The study, based on a sample survey of over 800 young
people between the ages of 10 and 24 and their parents, shows the relationship
between various aspects of young peopleĀ“s lives. Education is a key to employment and within
this one low-income community there are important variations in educational

  • -Young people
    whose parents can read or have themselves completed ensino fundamental or grade
    school are more likely than other young people to be one year or less behind
    grade level or to have not failed a grade.
  • -Failing a year
    at school was related to being male and to having a higher number of other
    young people living in the household.
  • -Young people
    overwhelmingly blamed themselves, not the quality of the schools in their
    community, for failing at school. Young
    people overwhelmingly blamed their incapacity to learn for the chief reason for
    failing at school.
  • -40% of young
    people who were working had a work card.
    Not surpisingly, older youth were more likely to have a work card than
    younger youth. But also young people who
    had completed ensino fundamental were more likely to have a work card than
    those who had not.
  • -Younger youth
    were more likely to work in their own communities, older youth outside their
    communities. This finding suggests that
    the level of economic activity in low-income communities is an important
    condition for helping young people establish their work lives.
  • -Most young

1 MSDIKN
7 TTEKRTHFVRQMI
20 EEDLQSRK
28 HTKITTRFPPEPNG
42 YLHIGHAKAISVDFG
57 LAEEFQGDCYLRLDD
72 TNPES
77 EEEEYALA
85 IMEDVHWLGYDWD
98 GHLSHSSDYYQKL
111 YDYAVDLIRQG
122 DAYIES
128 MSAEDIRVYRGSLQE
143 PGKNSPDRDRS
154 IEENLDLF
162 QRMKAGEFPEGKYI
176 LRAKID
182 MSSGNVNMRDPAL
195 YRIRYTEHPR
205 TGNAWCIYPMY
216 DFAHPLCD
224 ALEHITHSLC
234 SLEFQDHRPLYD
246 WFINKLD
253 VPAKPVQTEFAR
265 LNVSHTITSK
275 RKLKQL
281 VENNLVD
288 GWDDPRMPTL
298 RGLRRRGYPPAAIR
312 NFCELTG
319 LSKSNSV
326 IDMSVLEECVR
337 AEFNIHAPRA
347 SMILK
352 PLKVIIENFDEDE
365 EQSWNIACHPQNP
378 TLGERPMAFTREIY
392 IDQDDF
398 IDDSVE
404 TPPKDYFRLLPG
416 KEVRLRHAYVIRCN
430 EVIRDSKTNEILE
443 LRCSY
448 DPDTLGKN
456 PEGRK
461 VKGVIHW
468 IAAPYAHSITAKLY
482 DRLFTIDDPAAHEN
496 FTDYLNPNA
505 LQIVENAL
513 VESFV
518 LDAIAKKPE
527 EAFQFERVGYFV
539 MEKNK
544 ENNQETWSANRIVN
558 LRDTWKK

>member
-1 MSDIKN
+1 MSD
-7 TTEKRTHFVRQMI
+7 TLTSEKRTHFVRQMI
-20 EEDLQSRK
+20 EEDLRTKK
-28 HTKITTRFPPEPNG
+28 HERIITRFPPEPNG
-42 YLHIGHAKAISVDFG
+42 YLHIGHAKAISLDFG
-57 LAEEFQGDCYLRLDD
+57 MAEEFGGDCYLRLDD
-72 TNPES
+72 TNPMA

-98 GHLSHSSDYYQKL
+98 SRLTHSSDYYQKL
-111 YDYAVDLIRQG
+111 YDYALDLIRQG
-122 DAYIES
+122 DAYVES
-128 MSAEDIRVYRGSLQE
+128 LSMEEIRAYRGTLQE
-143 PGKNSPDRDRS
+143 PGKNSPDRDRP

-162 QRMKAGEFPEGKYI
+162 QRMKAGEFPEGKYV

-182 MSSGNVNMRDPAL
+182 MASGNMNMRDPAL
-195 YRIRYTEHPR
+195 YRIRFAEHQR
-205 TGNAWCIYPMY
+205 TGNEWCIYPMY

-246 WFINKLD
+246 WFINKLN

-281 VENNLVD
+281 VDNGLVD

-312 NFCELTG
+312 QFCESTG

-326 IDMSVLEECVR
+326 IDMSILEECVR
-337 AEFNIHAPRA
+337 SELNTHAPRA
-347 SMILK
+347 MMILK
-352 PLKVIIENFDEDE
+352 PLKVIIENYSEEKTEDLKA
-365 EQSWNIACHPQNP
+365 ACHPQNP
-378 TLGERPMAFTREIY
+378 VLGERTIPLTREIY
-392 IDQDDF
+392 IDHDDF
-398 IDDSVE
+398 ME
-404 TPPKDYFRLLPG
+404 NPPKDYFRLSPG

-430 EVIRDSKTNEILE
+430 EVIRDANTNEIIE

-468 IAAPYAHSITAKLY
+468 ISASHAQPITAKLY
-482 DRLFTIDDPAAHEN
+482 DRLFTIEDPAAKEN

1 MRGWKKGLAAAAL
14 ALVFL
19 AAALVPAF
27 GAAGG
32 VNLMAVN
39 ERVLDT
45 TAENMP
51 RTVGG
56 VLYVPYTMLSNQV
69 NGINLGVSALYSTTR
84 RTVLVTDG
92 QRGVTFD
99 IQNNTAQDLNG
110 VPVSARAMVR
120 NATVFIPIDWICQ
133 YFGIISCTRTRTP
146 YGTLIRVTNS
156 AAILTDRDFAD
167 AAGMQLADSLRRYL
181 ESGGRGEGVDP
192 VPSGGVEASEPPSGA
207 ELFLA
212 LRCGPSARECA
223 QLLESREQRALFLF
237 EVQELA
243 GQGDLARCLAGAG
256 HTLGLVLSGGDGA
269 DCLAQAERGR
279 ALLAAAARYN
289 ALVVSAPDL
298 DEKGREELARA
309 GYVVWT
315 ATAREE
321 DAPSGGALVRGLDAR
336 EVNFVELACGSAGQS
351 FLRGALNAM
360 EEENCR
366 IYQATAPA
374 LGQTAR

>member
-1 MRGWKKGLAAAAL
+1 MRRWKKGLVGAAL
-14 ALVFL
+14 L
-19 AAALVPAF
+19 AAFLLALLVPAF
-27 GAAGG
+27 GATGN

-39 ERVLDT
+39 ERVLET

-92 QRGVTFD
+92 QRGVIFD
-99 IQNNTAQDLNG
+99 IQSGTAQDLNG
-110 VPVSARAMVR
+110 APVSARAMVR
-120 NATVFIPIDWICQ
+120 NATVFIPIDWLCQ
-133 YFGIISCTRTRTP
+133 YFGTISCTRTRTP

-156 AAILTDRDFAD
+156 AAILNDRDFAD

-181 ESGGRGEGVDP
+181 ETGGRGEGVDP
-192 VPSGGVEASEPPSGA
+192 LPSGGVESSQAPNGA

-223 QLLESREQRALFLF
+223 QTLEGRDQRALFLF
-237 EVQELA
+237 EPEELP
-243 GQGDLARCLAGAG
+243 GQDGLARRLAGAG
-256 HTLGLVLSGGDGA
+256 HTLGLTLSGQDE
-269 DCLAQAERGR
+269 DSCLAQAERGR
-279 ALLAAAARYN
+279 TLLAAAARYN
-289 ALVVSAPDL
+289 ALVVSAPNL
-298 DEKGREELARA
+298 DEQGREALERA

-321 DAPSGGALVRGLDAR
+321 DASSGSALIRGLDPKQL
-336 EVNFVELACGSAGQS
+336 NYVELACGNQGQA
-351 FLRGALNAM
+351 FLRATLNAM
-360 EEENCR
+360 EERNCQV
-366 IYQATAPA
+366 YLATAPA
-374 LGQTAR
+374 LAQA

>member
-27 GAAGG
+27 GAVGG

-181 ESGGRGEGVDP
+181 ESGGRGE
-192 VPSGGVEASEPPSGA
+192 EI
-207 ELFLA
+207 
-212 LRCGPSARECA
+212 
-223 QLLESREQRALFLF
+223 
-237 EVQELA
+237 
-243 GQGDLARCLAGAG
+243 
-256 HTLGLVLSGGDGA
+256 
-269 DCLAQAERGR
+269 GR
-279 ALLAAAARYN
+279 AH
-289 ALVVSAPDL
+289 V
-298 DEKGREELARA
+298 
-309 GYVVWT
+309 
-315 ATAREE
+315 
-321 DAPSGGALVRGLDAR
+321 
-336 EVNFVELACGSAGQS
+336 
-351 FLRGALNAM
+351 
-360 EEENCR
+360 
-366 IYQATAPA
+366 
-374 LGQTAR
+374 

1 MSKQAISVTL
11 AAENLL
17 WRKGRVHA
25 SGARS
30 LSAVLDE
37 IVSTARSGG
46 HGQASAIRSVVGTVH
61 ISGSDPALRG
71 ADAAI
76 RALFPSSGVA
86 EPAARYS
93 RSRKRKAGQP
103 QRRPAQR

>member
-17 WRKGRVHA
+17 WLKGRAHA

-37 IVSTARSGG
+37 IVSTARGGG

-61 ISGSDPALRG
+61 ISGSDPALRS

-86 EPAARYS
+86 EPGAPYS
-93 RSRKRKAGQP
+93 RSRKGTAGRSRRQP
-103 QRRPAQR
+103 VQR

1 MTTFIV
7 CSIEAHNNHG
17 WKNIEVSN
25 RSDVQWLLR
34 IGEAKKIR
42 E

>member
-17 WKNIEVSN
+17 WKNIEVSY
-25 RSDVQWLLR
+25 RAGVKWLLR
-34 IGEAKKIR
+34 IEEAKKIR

people found their first jobs through family and friendship networks. While this finding indicates the richness of
    such connections in low-income communities, it suggests that youth from
    low-income communities could well be disadvantaged in finding work in the
    formal economy outside their neighborhoods.
  • -There is
    growing concern in Brazil
    about the number of young people who are neither involved in work or
    schooling. A much higher percentage of
    young women, (35%) than young men (17%) in the Caju sample fall into this
    category, a difference explainable by the young women who had children of their
    own or other domestic responsibilities.

This research, which will soon appear in its complete
form on the CIESPI web site, complements a major CIESPI project, Connecting Youth
in Low-Income Neigborhoods in Rio de Janeiro
to Work. This CIESPI project, funded by
FINEP and coordinated by Alexandre Soares, examines strategies for improving
such connections with a special concentration on five low-income communities in
Rio and in the context of community economic

For more information contact Malcolm Bush: and Alexandre Soares: